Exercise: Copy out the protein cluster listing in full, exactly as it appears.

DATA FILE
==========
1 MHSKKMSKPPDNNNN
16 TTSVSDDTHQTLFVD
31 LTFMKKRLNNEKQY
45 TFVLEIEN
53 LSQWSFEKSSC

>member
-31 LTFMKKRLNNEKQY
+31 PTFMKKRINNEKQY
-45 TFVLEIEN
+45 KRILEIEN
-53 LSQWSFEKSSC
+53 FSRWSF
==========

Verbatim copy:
1 MHSKKMSKPPDNNNN
16 TTSVSDDTHQTLFVD
31 LTFMKKRLNNEKQY
45 TFVLEIEN
53 LSQWSFEKSSC

>member
-31 LTFMKKRLNNEKQY
+31 PTFMKKRINNEKQY
-45 TFVLEIEN
+45 KRILEIEN
-53 LSQWSFEKSSC
+53 FSRWSF